Dunno quite what those sobbing over the frigid mechanics of Kid A and Amnesiac were complaining about; I like Thom Yorke's voice for how it sounds and not for what it says, which normally isn't much beyond the woe-am-me nonsense every wan Britpopper over the age of consent has to offer these days. Where the naysayers had a point was when they kvetched about how the rock songs didn't and the pop songs wouldn't. Those albums were so restrained they couldn't move, breathe or live outside the moment in time in which they were recorded, which is why the live variations thrived; those songs, say "The National Anthem" or "Everything in its Right Place," needed heat and smoke and sweat, what a band gives and an audience takes and returns a thousandfold. Kid A and Amnesiac, and their progenitor OK Computer, were just code, zeroes and ones on CDs in search of generous programmers who'd give them meaning and substance--life, really, since they had none of their own.
If nothing else, Hail to the Thief doesn't need to borrow someone else's heartbeat to make it substantive and tangible; you don't need to forgive the band its pretensions and idiosyncrasies to let it move you--and by move I mean your hips if not exactly your heart, unless getting "flan in your face" is a waste of a dessert too tragic to contemplate. It's still art-rock, but blessedly more rock than art this time--Belew-era King Crimson rock twixed with Abbey Road-era Beatles rock, which is to say not very rock at all but infinitely more so than, oh, Pink Floyd, a good start. (Being generous, I will ignore the random Smashing of Pumpkins I hear--and there.) And good to see the band recalls it employs Jonny Greenwood, whose guitar has long been gathering dust in the studio corner while he falls into the keyboards. On a handful of tracks, chief among them the soft-loud-slow-fast "2 + 2 = 5" and "Scatterbrain," he shows up and sticks around long enough to remind you there's still a human being working the computer. Best of all is the acoustic-to-electric "Go to Sleep," which strips away all the electronic flab and reminds you the veins surge with blood, not electrical current.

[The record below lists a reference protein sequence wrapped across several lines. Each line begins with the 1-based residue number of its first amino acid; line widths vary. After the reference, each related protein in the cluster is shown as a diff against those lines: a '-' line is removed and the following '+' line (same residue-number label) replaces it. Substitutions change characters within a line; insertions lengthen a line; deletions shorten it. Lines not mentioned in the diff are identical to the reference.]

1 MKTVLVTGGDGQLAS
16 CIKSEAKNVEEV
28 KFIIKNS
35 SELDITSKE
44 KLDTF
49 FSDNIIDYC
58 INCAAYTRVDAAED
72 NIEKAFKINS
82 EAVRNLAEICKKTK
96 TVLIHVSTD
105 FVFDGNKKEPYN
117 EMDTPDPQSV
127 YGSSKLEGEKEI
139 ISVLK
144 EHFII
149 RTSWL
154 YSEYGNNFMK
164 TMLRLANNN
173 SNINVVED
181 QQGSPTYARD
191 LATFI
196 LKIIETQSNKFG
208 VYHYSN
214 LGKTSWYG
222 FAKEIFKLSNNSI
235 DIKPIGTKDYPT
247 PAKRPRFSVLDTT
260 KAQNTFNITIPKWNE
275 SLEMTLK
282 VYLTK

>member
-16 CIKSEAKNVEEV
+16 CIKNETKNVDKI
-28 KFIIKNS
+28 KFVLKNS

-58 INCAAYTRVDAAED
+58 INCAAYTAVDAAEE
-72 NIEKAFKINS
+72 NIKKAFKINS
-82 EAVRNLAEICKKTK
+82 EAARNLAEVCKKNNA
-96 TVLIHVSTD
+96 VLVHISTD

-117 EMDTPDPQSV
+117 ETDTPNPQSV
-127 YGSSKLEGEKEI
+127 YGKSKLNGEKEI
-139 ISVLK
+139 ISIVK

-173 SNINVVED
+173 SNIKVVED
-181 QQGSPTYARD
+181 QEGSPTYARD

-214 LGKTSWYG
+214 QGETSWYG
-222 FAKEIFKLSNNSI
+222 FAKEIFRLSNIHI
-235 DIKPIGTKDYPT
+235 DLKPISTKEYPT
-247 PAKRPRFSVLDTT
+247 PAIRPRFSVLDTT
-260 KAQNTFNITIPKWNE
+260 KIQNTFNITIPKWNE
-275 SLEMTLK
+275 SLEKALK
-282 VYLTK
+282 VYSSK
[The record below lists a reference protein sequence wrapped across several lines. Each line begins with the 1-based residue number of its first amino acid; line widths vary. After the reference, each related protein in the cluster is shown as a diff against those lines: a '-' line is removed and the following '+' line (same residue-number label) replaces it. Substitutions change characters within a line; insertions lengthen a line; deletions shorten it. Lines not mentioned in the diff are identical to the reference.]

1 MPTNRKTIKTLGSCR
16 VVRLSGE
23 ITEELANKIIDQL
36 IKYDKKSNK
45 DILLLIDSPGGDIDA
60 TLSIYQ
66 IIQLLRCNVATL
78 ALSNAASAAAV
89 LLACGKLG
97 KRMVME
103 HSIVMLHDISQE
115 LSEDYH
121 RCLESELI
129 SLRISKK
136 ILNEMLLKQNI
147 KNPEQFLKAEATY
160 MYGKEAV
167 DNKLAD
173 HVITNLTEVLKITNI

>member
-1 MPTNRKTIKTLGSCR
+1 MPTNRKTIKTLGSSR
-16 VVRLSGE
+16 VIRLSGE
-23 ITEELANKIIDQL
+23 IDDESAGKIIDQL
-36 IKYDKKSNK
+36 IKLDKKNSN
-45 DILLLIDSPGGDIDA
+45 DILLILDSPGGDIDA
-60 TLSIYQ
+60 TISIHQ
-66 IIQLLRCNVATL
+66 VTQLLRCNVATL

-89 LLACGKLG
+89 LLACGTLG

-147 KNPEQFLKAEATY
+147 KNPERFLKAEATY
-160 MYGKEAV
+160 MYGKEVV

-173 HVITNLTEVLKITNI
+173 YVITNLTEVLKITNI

Still Hail to the Thief doesn't destroy-deconstruct-decompose what's come before; it's more of the same, only without the furrowed-brow conviction of software programmers. There's no such thing as radio-friendly esoteric, though Radiohead wants to play it both ways--to lay down skittering static and noise ("The Gloaming") and to go top-o'-pops with songs that could actually double as singles ("There There"). You know what most of Hail to the Thief will sound like before you play it once; been there there, done that that. Ah, but says here on the Internet this is Radiohead's post-September 11/Great White House Swindle record, which, if you're inclined to believe such message-board speculation, adds meaning where there are only consonants and verbs. Guess it is possible Yorke's burning a Bush when he threatens, "Don't question my authority," in "2 + 2 = 5," and guess it is possible he's making allusions to the World Trade Center when he moans that "the sky is falling in" and terrorists when he groans "murderers you're murderers/we are not the same as you." Ah, if only I cared enough to read the lyric sheet, laid out in booklike chapters.
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Christopher O'Riley knows enough to care little: The classical pianist, joining the likes of Luka Bloom (ugh) and Brad Meldhau (hunh) as Those Who've Covered Radiohead But Are Not Rock And/Or Roll, dissects the back catalog (all the way back to Pablo Honey's "Thinking About You") till all that remains are melody and intent. These transcriptions, the result of O'Riley's "obsession" with the band after hearing OK Computer, sound at times like demos but without blanks remaining to be filled in; these are no novelties, no gimmicks à la Tori Amos turning "Smells Like Teen Spirit" into a precocious high school recital offering. O'Riley loves these songs because exposed to the elements they still feel warm to the touch--because the band, despite its best/worst efforts, still writes astonishing songs it would prefer to bury than praise. They need no guitars, no static, no singer--no words, in other words, just someone with a match and a can of gas to set them ablaze.